Startled, Amy whipped her body around, causing vertigo. When she righted, she saw a soft-spoken older woman, clothed in a luxurious robe and glitter-covered mules. Holy Mother of Whomever, it was the Widow Braghorn, a prominent member of the community Amy had once inhabited, pre-prison term.
Small towns were notorious for their gossip spread. The coincidence of her presence in Amy’s post-surgery recovery spa was alarming and Amy began to fret.
She hadn’t seen the woman in years, yikes, here she was planted among Amy’s clientele. Talk about six degrees of separation—Amy needed more. She needed the privacy of a confessional booth. She didn’t want to appear equivocal or wish-washy, a boomerang in love.
She didn’t want to appear anything other than aloof and rich, a fish out of the waters of the Michigan Penitentiary, where she’d served five years of a ten-year sentence for a crime she didn’t commit…alone.
“OMG,” Amy whispered, “you are the ‘Charlene Brooks’ that booked a room for six weeks.” Amy’s eyes involuntarily scrutinized Ms. Braghorn’s body and face. “You didn’t have plastic surgery, did you?”
“The name’s Charlene Braghorn. And, yes, I did have restorative surgery, my dear. My husband, Big Brag, was wealthy and I devoted all of my pretty years to being his wife. Now that I’m widowed, I feel certain he’d want me to regain my youthful good looks.
Charlene continued with an arched eyebrow. “I’m spending his money wisely, to move forward at last. Judge Blackstone and I are in a long-term relationship—”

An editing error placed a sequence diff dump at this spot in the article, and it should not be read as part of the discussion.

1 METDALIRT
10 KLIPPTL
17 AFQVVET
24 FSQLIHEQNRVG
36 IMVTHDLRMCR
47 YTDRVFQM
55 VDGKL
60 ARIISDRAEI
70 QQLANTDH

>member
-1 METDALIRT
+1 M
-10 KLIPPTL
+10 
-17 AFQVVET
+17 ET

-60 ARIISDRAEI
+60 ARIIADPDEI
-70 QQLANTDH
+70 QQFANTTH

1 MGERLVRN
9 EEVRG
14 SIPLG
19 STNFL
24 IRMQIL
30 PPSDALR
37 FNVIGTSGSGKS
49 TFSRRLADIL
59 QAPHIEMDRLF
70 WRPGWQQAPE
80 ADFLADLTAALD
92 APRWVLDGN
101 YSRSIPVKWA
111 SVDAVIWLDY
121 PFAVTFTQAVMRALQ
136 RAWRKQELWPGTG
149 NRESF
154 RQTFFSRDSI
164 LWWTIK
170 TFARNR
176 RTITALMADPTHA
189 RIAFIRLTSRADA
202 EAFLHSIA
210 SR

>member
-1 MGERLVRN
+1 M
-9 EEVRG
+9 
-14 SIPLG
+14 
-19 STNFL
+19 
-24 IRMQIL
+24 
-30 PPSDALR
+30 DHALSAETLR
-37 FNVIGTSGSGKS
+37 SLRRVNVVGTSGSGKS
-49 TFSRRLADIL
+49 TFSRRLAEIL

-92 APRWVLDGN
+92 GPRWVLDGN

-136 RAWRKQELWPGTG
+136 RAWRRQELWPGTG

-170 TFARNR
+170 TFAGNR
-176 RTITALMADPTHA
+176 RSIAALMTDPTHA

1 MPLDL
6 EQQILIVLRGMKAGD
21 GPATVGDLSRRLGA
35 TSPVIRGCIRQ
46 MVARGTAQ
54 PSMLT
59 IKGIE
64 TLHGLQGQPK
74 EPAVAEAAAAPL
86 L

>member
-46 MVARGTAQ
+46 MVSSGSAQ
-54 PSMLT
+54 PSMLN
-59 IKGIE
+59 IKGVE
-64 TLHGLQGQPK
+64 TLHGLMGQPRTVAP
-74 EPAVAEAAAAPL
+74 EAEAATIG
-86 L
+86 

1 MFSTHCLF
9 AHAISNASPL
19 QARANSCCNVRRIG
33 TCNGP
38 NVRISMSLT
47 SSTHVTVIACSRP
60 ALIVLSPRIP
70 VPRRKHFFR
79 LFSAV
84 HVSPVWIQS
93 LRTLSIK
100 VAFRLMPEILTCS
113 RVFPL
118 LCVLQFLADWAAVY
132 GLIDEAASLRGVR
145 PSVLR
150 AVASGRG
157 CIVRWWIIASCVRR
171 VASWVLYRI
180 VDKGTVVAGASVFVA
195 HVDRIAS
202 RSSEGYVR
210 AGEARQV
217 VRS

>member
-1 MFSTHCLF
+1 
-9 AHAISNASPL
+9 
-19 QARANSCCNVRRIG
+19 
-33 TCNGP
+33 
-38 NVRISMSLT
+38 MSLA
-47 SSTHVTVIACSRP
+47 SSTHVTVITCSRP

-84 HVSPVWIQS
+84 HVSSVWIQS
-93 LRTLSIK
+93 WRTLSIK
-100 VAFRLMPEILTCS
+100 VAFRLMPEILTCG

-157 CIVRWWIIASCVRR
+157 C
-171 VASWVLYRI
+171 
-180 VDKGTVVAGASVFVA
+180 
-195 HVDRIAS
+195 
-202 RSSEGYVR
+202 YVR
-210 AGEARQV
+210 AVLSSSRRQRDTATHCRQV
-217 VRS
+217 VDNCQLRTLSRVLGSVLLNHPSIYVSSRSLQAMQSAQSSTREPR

Amy shrieked, “Judge Blackstone? The one with a stately office on the square in Lodenburg, the Shiawassee County seat?”
“Yes, dear, that lovely man. I do adore him, but he has an alcohol problem. Has had for years. His sister, Fran, made it her project to enroll him in alcohol rehab when she retired. As a former school administrator, she was quite tenacious and as thorough as you can imagine.”
“Imagine?” Amy echoed, her mind not tracking this tale clearly.
Ignoring the foolish interjection, Charlene plowed on. “Yes, Fran was detailed-oriented, Is dotted and Ts crossed. She did extensive research throughout the state. And then, when she married Pastor Paul, she had more impetus to complete the task. She had the Lord on her side, so Judge Blackstone was enrolled in Phil Lactose’s place.”
Phil Lactose? He was one of Amy’s Lions Club mentors for her business, in fact, he was the leader of the pack. “He owns the long-term drunk tank, er, alcohol rehab facility near here. Is that how you found the Lady Bug Inn?”
“Yes, of course. But I won’t divulge where I had my work done. Pretend it never happened, my dear. When Judge emerges from his alcohol-fueled state, he won’t recall that I was wrinkle-sagged. He’ll see me with love in his eyes, worthy of marriage.” Charlene paused with a reflective look on her face, batting her eyelashes and nothing else, to avoid creasing her new brow lift. “I miss having a man in my gigantic mansion. It got so awful that I even missed Big Brag’s black moods.”